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Animal nutrition course that will still allow me to buy food?
March 28, 2011 7:34 AM   Subscribe

How can I take a course in animal nutrition in St. Louis?

Does anyone on Metafilter know of any college in or near St. Louis that offers a summer course in animal nutrition? The course is required or recommended for application to a few veterinary schools, and I'd like to take it, but it needs to be this summer, and I'll be in St. Louis. I can't find any colleges around here that offer it, although I'll admit I haven't searched the course webpage of every single school around here.

It seems like very few schools actually offer animal nutrition courses, and most pre-vet students have to take it online at one of about four schools. This amounts to a hefty sum of cash--the cheapest I've found is $705 for an online course through OSU. Basically, I'm looking for either a cheaper online course or a cheaper physical course near enough to St. Louis that I can come back every day.

Bonus points if it's through an accredited four-year university--they like that.
posted by hoperaiseshell to Education (5 answers total) 1 user marked this as a favorite
 
It looks like there's an internship you can do through the zoo that might potentially cover this, though of course you'd have to see whether there's a way to take it through, say, Wash. U. (which, if you look at the link, is where this PDF was originally posted, as a Bio 500 course).

There's also a Zoo outreach program listed here, Zoo Nutrition 101, that might be of use, although the scheduling info says you need to have a group of 10 or more to take part in it.
posted by limeonaire at 10:01 AM on March 28, 2011


You might also contact MU Extension and/or University of Illinois Extension to see if they could recommend courses in the area.
posted by limeonaire at 10:04 AM on March 28, 2011


Also, SLU's preveterinary program might be able to give you some recommendations; see the contact info at the bottom of this page.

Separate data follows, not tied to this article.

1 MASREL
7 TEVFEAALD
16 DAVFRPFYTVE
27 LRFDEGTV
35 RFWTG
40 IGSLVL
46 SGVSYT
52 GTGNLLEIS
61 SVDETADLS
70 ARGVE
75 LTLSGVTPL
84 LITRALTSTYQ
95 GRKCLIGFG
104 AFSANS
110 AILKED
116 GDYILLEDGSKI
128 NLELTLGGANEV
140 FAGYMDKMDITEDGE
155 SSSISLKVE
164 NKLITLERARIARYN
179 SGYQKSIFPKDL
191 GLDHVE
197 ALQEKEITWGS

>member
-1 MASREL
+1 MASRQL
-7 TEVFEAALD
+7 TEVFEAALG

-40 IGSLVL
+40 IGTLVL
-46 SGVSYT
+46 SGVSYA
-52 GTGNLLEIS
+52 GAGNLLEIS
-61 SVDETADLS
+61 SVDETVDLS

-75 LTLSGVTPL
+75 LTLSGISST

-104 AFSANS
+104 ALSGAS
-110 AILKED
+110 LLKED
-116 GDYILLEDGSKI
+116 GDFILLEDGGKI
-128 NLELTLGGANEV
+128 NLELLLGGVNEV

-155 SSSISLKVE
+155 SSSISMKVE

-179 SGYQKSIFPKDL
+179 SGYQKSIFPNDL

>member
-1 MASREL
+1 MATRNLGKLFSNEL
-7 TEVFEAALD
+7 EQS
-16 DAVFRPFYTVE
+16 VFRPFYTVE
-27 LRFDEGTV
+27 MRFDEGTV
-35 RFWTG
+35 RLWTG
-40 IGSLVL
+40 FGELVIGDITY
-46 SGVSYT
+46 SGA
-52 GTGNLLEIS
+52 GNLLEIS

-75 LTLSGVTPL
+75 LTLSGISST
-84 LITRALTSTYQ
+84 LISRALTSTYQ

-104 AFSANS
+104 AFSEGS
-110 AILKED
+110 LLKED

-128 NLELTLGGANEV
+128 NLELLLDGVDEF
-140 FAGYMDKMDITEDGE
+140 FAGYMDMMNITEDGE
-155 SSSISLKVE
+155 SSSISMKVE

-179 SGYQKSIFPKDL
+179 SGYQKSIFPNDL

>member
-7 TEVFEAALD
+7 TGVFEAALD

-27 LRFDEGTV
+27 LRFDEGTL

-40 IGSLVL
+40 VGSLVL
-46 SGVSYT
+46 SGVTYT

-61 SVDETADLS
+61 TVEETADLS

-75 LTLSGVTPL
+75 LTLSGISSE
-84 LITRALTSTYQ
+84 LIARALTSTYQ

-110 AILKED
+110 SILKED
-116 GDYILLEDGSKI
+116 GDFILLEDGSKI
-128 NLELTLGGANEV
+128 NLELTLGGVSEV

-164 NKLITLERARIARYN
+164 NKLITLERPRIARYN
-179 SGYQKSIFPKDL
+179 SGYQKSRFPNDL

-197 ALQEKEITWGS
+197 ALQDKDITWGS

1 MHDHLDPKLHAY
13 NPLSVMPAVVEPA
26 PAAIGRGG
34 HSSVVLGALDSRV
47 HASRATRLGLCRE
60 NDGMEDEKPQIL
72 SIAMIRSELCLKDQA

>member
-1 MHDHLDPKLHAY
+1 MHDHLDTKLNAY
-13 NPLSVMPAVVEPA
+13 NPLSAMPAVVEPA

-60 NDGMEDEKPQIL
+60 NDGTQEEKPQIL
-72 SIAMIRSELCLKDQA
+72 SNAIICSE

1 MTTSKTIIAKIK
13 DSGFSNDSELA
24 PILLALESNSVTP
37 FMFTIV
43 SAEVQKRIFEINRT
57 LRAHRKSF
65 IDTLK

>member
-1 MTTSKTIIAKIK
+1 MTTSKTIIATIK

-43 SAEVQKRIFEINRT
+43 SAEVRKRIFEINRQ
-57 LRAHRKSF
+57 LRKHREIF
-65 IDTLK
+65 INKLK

posted by limeonaire at 10:07 AM on March 28, 2011


I have disheartening news: the internship suggested would not meet the criteria of the veterinary school I'm most familiar with. It requires covering nutritional requirements for both large and small domestic animals, not necessarily exotic species. This is pretty standard at vet schools that require nutrition coursework for entering students.

Most of the courses that will grant sufficient credits at a sufficiently high level will be offered at the agricultural universities/universities with veterinary schools (not all ag schools have veterinary schools, as I'm sure you know). Guelph might offer something--but Guelph will charge international tuition, so...that's double-ouch, from what I've been told by students who've taken other requirements online there.

Most university extension coursework won't cover the requirements, either. Extension facilities and programs are designed for practical agricultural training and management, and they're community-oriented. If you find an extension--as opposed to a satellite campus--course that you think might qualify, you need to clear that specific course with the admissions people at each of the veterinary schools you want to apply to. (You should probably do this for any course that doesn't explicitly state that it at least fills the requirement for animal nutrition at the local/"in-state"* veterinary medical school, actually. No matter where it's offered. I would check even if they're covered by the in-state option anyway.)

I sucked it up and took it online from Purdue. I just couldn't work the on-campus option around my work/class schedule. And yeah...ouch. I know, I sound like a downer. I'm sorry.

*although Missouri has a veterinary school in Columbia, this is in quotes for readers who may not realize that states without a veterinary school have a certain number of contract admission slots at another veterinary school in the country. For example, Virginia 'Tech' is really 'Virginia-Maryland Regional College of Veterinary Medicine.' Students from Maryland are considered in-state.
posted by Uniformitarianism Now! at 1:21 PM on March 28, 2011


Thanks for the answers guys! And yeah, I was pretty sure I'd have to suck it up and take it online; I just wanted to be sure I'd covered all possible bases before I shelled out $700. And you don't sound like a downer, Uniformitarianism. You were very helpful.
posted by hoperaiseshell at 7:02 PM on March 28, 2011


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